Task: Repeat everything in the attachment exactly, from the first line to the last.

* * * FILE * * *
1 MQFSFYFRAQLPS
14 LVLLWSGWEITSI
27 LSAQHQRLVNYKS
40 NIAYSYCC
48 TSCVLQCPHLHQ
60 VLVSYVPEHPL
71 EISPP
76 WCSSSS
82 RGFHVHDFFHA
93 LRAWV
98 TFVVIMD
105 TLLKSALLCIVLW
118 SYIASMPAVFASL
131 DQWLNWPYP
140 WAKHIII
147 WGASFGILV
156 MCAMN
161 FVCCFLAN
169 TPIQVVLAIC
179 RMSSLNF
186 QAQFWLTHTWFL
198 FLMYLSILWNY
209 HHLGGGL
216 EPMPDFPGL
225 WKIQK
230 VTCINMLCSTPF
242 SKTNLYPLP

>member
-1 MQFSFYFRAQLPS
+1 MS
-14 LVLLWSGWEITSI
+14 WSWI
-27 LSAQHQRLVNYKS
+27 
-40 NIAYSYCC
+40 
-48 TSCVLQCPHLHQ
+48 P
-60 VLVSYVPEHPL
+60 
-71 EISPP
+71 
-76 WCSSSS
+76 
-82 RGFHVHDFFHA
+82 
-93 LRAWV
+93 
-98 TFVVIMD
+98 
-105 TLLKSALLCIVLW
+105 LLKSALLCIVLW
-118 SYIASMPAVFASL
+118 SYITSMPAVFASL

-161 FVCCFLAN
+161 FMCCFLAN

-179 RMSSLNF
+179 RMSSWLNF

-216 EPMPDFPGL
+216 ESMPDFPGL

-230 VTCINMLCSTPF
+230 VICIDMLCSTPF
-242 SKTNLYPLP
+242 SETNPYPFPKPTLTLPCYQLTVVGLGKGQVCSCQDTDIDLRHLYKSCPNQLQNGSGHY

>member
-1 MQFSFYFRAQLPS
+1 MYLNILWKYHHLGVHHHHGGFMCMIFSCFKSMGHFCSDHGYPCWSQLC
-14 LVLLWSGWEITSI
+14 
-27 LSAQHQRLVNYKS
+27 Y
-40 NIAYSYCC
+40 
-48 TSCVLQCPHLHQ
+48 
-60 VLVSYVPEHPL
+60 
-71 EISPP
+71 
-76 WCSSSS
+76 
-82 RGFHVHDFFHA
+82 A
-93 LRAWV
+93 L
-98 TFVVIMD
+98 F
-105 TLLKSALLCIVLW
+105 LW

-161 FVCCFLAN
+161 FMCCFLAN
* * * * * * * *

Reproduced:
1 MQFSFYFRAQLPS
14 LVLLWSGWEITSI
27 LSAQHQRLVNYKS
40 NIAYSYCC
48 TSCVLQCPHLHQ
60 VLVSYVPEHPL
71 EISPP
76 WCSSSS
82 RGFHVHDFFHA
93 LRAWV
98 TFVVIMD
105 TLLKSALLCIVLW
118 SYIASMPAVFASL
131 DQWLNWPYP
140 WAKHIII
147 WGASFGILV
156 MCAMN
161 FVCCFLAN
169 TPIQVVLAIC
179 RMSSLNF
186 QAQFWLTHTWFL
198 FLMYLSILWNY
209 HHLGGGL
216 EPMPDFPGL
225 WKIQK
230 VTCINMLCSTPF
242 SKTNLYPLP

>member
-1 MQFSFYFRAQLPS
+1 MS
-14 LVLLWSGWEITSI
+14 WSWI
-27 LSAQHQRLVNYKS
+27 
-40 NIAYSYCC
+40 
-48 TSCVLQCPHLHQ
+48 P
-60 VLVSYVPEHPL
+60 
-71 EISPP
+71 
-76 WCSSSS
+76 
-82 RGFHVHDFFHA
+82 
-93 LRAWV
+93 
-98 TFVVIMD
+98 
-105 TLLKSALLCIVLW
+105 LLKSALLCIVLW
-118 SYIASMPAVFASL
+118 SYITSMPAVFASL

-161 FVCCFLAN
+161 FMCCFLAN

-179 RMSSLNF
+179 RMSSWLNF

-216 EPMPDFPGL
+216 ESMPDFPGL

-230 VTCINMLCSTPF
+230 VICIDMLCSTPF
-242 SKTNLYPLP
+242 SETNPYPFPKPTLTLPCYQLTVVGLGKGQVCSCQDTDIDLRHLYKSCPNQLQNGSGHY

>member
-1 MQFSFYFRAQLPS
+1 MYLNILWKYHHLGVHHHHGGFMCMIFSCFKSMGHFCSDHGYPCWSQLC
-14 LVLLWSGWEITSI
+14 
-27 LSAQHQRLVNYKS
+27 Y
-40 NIAYSYCC
+40 
-48 TSCVLQCPHLHQ
+48 
-60 VLVSYVPEHPL
+60 
-71 EISPP
+71 
-76 WCSSSS
+76 
-82 RGFHVHDFFHA
+82 A
-93 LRAWV
+93 L
-98 TFVVIMD
+98 F
-105 TLLKSALLCIVLW
+105 LW

-161 FVCCFLAN
+161 FMCCFLAN